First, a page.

Alignment

Alignment is important to avoid compounding problems.

Alignment must take into account all three dimensions and operating conditions.  Operating conditions include start up, shut down, thermal expansion, gravity, and all other forces.  Equipment moves.  Equipment that is started and stopped frequently is much more likely to experience misalignment.

Institute a program to frequently check for alignment.  The best programs are non-invasive, such as vibration analysis or thermal imaging.  Indications of misalignment that are further down the P-F curve include noise, as well as material degradation.  If you look closely at the photo on the left, you can see some dust to the right of the hub.  This is actually metal that has been worn off.  The shiny portions of the hub indicate that the material is from the hub itself.  The position of the dust on top of the plate is further indication that the material is from the hub and indicates the direction the hub is turning.

Improper equipment operation, intermittent speeds, missed operations, etc are indications of misalignment.  If equipment remains in misaligned or unbalanced condition, it starts to cannibalize itself, like the photo above.  This reduces the useful life of equipment and can even require parts to be swapped out in order to even perform an alignment/realignment.

Misalignment also can increase energy usage.  Although this has been documented at low rates (1-3%), it still affects the overall cost of the operation.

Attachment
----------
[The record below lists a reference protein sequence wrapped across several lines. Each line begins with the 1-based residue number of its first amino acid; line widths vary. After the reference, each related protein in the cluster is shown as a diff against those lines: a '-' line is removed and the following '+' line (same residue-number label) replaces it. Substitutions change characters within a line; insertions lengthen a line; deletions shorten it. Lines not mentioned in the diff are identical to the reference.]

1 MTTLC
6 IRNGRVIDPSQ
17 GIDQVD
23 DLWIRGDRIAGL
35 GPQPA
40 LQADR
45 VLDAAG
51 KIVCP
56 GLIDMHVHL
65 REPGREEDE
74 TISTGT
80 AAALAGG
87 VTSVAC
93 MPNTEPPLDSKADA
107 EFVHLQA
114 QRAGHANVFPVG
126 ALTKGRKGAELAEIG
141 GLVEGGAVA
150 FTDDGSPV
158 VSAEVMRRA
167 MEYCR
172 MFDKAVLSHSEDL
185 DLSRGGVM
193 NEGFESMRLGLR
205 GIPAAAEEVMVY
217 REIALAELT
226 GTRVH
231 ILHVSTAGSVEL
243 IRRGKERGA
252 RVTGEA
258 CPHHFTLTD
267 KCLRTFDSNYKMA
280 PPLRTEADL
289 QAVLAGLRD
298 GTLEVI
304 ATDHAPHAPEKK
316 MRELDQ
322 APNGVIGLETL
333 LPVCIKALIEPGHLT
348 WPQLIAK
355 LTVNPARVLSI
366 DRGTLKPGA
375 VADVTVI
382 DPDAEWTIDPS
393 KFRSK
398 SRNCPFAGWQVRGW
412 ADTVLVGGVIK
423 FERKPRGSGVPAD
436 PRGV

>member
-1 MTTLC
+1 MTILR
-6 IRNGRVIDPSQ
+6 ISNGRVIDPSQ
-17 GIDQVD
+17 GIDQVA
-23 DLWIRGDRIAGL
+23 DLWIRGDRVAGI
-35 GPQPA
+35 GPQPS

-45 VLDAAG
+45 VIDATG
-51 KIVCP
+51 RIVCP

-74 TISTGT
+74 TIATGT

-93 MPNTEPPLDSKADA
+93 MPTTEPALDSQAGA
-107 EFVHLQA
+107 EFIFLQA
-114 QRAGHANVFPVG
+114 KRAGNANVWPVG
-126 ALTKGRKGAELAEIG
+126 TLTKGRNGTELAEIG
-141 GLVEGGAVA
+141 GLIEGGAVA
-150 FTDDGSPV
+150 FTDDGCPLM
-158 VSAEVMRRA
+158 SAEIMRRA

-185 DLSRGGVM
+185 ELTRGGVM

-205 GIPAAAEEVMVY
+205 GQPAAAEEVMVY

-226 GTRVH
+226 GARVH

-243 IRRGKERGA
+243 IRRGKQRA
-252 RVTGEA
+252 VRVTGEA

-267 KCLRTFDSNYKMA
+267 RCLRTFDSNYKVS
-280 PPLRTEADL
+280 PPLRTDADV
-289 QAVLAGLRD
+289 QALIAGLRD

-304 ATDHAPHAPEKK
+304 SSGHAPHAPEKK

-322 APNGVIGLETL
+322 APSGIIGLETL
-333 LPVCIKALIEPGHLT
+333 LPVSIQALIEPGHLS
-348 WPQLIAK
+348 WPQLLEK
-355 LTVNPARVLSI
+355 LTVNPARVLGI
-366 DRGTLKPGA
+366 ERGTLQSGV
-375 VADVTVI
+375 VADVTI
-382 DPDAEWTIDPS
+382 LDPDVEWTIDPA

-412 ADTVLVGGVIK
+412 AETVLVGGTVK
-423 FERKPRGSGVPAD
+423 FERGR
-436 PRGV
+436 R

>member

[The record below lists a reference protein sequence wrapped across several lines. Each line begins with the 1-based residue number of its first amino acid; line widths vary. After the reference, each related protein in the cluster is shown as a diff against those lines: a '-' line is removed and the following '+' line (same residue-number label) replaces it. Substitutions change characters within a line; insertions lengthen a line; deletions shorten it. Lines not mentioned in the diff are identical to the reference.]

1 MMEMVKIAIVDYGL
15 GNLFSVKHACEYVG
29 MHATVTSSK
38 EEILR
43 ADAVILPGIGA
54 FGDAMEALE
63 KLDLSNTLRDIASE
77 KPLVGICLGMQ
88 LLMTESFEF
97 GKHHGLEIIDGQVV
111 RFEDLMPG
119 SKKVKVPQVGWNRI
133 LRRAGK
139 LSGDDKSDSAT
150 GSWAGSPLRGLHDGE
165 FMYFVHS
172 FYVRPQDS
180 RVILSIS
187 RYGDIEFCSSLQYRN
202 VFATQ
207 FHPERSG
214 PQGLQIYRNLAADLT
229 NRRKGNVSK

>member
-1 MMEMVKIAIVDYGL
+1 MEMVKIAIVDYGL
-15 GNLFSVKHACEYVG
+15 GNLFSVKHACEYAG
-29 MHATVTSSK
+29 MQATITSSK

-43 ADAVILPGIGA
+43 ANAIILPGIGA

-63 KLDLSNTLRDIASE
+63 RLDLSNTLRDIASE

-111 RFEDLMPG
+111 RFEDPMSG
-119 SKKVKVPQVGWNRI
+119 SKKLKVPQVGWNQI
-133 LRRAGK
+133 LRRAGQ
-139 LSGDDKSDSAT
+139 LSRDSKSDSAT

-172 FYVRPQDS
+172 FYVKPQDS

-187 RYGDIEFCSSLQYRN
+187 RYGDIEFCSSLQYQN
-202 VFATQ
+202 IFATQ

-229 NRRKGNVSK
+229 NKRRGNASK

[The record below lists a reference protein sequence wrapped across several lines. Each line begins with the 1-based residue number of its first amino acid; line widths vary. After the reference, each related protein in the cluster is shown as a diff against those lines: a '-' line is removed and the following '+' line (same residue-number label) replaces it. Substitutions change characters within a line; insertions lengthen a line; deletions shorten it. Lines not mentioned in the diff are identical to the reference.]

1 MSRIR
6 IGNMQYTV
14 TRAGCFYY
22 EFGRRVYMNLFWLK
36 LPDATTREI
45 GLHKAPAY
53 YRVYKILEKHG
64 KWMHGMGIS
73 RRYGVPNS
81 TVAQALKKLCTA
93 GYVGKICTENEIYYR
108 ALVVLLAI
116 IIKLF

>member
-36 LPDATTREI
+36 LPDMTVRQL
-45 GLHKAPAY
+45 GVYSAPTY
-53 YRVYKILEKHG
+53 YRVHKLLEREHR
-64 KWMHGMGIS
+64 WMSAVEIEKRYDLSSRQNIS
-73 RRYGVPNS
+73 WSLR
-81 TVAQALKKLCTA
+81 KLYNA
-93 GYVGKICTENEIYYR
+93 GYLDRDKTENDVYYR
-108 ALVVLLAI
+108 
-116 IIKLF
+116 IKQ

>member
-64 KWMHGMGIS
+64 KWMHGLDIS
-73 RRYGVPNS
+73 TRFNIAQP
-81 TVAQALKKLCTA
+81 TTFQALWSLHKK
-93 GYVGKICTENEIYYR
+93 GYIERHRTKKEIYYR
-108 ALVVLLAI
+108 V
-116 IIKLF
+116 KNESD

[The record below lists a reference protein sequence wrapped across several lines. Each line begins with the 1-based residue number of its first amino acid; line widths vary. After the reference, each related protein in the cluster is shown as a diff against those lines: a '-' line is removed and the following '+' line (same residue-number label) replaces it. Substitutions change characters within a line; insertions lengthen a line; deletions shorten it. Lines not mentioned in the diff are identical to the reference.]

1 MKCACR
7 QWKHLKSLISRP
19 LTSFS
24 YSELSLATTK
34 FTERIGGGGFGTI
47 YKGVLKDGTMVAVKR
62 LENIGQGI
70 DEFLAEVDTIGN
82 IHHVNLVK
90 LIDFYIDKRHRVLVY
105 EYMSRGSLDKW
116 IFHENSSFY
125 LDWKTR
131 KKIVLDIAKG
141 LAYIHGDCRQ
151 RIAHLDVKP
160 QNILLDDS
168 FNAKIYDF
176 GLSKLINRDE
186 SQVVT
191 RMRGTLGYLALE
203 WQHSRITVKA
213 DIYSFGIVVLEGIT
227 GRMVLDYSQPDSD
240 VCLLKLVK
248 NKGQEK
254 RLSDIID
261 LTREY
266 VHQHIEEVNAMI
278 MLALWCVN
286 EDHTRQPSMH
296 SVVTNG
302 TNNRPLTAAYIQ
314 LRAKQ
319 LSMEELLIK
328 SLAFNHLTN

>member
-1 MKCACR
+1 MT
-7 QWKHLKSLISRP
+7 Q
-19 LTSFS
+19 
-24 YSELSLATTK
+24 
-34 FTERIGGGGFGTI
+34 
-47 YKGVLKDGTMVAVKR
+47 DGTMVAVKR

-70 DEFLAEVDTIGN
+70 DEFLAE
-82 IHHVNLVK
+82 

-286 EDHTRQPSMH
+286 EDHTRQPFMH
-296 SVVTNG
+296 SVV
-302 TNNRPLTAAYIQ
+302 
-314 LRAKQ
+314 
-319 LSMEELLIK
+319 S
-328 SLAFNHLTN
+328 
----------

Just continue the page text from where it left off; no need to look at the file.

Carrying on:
Gravity is thought to effect mostly large, heavy equipment.  Think of the massive shafts that remain spinning to avoid sag.   However gravity can affect smaller equipment if the tolerances are too loose, or if the installation is not in accordance with the engineered properties of the equipment.  Belt drives on the bottom of a piece of equipment, must be engineer for these forces. You cannot turn a normally horizontal belt drive on its side and expect it to perform optimally.  Similarly, I have seen gear drives where the motor is directly above the driving gear.  This puts any unsupported weight of the motor directly on the gear.  When operating, this force is likely negligible.  But starting and stopping the system causes jerk which may loosen supports.  The extra weight can force a misalignment much more easily than a gear that does not have a motor hanging over it.

Even deeper than the drive train, the bearings themselves must be able to handle the forces.  Ball bearings, tapered bearings, needle bearings, babbitt bearings all have their places.  Proper selection of these is key to good alignment.

There are many excellent tools out there to help perform alignments quickly and accurately.  These will even compensate for thermal growth.  However understanding the importance of alignment and the consequences of misalignment make using any tool much better.  Just as in math, don’t learn to add and subtract on a calculator, until you can perform it without one.  Don’t use a tool for alignment until you have performed one the old fashioned way – with dial indicators or even string.  The fundamental understanding from using these simple tools, makes using the advanced tools easier.  The tools don’t perform the alignment.  They give you information to perform the alignment.  People are still making the final decisions, and often the actual adjustments.

Does anyone have an alignment sheet that they find particularly useful?

 

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